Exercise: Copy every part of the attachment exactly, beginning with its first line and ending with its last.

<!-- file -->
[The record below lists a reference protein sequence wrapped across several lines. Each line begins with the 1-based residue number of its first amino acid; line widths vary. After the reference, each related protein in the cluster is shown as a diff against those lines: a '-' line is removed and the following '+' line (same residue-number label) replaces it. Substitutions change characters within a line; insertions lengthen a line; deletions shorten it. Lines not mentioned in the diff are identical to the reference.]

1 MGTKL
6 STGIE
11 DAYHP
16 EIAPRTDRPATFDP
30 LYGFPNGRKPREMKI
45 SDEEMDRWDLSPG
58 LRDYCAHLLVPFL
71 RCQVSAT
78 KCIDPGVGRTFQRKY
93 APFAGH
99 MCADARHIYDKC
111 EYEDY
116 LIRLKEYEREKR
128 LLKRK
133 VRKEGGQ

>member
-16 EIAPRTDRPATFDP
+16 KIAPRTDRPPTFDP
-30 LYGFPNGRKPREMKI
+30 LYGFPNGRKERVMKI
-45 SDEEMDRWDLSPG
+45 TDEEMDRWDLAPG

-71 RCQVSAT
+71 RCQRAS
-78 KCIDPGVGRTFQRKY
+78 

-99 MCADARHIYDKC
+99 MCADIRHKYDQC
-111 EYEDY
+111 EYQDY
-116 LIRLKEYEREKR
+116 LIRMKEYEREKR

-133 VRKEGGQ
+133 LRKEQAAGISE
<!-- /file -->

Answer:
[The record below lists a reference protein sequence wrapped across several lines. Each line begins with the 1-based residue number of its first amino acid; line widths vary. After the reference, each related protein in the cluster is shown as a diff against those lines: a '-' line is removed and the following '+' line (same residue-number label) replaces it. Substitutions change characters within a line; insertions lengthen a line; deletions shorten it. Lines not mentioned in the diff are identical to the reference.]

1 MGTKL
6 STGIE
11 DAYHP
16 EIAPRTDRPATFDP
30 LYGFPNGRKPREMKI
45 SDEEMDRWDLSPG
58 LRDYCAHLLVPFL
71 RCQVSAT
78 KCIDPGVGRTFQRKY
93 APFAGH
99 MCADARHIYDKC
111 EYEDY
116 LIRLKEYEREKR
128 LLKRK
133 VRKEGGQ

>member
-16 EIAPRTDRPATFDP
+16 KIAPRTDRPPTFDP
-30 LYGFPNGRKPREMKI
+30 LYGFPNGRKERVMKI
-45 SDEEMDRWDLSPG
+45 TDEEMDRWDLAPG

-71 RCQVSAT
+71 RCQRAS
-78 KCIDPGVGRTFQRKY
+78 

-99 MCADARHIYDKC
+99 MCADIRHKYDQC
-111 EYEDY
+111 EYQDY
-116 LIRLKEYEREKR
+116 LIRMKEYEREKR

-133 VRKEGGQ
+133 LRKEQAAGISE